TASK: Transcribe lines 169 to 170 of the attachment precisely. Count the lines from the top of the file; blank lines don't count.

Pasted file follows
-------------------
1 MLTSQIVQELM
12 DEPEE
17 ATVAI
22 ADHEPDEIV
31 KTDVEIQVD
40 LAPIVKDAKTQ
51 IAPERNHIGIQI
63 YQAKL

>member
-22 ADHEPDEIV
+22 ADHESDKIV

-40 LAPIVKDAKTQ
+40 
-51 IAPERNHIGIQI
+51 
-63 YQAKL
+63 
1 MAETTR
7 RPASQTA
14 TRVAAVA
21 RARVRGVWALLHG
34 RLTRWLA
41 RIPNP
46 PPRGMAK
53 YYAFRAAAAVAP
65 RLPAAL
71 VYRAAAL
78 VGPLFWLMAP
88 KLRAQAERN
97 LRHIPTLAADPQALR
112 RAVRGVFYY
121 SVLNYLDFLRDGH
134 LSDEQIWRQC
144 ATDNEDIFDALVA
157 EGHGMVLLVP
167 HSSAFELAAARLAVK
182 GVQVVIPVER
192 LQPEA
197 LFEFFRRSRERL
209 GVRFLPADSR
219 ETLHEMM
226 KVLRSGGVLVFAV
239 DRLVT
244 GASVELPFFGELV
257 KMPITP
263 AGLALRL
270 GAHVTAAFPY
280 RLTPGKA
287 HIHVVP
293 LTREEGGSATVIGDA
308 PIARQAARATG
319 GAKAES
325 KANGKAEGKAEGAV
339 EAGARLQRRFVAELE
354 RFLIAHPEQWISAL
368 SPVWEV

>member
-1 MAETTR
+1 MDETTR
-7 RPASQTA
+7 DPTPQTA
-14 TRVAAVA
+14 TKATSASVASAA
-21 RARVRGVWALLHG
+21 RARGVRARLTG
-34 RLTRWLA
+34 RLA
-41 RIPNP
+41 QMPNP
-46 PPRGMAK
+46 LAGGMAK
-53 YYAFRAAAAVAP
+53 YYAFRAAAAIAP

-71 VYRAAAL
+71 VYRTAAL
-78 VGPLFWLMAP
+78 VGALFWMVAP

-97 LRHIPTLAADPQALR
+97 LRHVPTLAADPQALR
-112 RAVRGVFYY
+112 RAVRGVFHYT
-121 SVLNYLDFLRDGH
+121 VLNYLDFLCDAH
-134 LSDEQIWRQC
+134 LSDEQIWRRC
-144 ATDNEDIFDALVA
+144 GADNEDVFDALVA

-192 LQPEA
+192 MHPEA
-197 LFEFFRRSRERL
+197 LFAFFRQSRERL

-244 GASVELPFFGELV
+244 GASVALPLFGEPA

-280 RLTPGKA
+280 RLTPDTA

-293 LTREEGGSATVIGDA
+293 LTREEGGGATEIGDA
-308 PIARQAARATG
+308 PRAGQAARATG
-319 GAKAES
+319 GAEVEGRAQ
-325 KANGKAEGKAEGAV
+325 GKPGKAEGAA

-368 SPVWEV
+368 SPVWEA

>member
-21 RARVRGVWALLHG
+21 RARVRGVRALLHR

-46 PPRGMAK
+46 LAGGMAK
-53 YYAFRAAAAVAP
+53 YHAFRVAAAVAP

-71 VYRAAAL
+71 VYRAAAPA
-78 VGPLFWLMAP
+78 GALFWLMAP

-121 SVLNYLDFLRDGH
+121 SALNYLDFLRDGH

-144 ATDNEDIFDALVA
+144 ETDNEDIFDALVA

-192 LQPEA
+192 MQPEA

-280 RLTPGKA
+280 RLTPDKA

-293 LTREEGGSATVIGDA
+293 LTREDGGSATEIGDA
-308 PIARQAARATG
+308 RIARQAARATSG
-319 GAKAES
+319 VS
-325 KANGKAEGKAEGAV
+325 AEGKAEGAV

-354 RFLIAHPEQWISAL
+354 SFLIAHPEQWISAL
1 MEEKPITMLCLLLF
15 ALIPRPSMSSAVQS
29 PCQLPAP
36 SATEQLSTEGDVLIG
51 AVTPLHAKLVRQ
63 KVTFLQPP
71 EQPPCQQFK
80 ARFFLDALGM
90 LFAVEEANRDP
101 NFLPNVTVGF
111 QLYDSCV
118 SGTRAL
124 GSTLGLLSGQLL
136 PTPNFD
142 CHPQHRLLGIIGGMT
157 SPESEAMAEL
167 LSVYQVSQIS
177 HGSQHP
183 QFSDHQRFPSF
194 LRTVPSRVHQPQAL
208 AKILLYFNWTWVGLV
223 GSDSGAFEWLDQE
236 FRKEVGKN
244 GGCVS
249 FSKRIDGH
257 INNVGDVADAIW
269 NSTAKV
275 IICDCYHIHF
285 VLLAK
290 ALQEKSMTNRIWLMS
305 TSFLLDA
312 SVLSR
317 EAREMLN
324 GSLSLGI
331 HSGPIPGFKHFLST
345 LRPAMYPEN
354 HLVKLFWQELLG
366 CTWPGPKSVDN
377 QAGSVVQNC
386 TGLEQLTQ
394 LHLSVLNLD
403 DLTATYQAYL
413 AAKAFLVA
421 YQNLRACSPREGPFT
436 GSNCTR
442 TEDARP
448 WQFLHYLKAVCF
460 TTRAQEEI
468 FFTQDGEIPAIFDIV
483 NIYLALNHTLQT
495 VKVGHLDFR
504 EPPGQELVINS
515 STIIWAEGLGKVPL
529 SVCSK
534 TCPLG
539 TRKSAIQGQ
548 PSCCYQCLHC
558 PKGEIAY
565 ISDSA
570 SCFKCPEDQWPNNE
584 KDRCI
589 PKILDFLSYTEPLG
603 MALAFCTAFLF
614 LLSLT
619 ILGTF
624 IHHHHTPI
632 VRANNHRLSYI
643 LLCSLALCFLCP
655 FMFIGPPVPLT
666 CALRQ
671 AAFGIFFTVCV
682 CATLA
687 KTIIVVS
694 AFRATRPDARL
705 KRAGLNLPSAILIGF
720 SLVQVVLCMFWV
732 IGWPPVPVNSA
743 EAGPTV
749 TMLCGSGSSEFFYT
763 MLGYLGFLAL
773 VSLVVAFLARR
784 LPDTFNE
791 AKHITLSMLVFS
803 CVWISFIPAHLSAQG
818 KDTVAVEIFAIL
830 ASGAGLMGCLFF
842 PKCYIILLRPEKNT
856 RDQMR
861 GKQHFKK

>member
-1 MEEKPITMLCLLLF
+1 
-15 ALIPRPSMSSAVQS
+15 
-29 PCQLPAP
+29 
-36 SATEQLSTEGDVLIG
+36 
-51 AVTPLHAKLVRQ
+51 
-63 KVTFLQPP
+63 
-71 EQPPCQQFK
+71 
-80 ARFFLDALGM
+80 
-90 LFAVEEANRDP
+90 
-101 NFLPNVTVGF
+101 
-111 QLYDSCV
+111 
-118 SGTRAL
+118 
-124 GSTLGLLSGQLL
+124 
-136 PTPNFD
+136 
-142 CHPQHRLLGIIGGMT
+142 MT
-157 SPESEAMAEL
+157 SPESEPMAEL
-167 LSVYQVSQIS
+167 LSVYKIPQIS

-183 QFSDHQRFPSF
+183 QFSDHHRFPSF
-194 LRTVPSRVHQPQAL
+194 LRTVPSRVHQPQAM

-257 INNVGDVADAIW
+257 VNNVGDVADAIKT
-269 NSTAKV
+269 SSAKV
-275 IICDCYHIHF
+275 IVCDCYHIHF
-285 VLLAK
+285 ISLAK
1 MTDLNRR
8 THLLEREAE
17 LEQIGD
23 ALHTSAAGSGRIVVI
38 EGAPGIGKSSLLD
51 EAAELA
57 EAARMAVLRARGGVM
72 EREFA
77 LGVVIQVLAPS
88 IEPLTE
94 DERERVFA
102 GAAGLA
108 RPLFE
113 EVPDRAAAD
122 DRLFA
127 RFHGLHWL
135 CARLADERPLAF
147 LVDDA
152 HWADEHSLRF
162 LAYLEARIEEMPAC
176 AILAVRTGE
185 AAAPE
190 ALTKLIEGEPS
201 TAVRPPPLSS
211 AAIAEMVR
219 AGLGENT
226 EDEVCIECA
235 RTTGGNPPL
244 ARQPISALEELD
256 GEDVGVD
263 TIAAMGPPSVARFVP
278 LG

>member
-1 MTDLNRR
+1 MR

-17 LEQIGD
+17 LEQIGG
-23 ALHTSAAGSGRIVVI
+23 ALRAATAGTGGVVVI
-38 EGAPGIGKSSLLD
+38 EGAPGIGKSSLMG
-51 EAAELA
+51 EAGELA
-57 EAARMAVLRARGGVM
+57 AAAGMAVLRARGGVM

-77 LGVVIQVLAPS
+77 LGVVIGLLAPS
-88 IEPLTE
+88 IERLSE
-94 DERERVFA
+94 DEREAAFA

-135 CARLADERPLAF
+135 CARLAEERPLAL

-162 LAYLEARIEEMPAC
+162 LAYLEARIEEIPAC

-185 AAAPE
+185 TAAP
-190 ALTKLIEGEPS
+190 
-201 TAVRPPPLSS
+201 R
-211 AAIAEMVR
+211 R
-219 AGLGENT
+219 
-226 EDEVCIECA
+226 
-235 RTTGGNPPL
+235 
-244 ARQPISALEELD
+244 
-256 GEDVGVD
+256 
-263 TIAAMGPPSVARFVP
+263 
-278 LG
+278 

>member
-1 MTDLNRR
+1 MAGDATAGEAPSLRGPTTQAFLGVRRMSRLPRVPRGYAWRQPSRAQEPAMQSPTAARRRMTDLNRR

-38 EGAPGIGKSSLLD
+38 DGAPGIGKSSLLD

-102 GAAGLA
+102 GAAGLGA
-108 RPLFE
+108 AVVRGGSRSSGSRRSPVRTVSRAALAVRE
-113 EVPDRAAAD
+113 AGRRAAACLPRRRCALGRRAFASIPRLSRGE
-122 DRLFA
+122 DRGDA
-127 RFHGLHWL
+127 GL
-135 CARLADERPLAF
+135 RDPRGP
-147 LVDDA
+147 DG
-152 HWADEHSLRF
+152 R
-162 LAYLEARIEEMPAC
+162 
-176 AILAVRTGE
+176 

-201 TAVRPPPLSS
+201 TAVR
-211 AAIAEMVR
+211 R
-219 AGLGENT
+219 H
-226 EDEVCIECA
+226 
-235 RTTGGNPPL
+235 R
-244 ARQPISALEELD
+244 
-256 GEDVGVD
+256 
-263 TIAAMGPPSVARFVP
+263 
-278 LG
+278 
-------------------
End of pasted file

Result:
331 HSGPIPGFKHFLST
345 LRPAMYPEN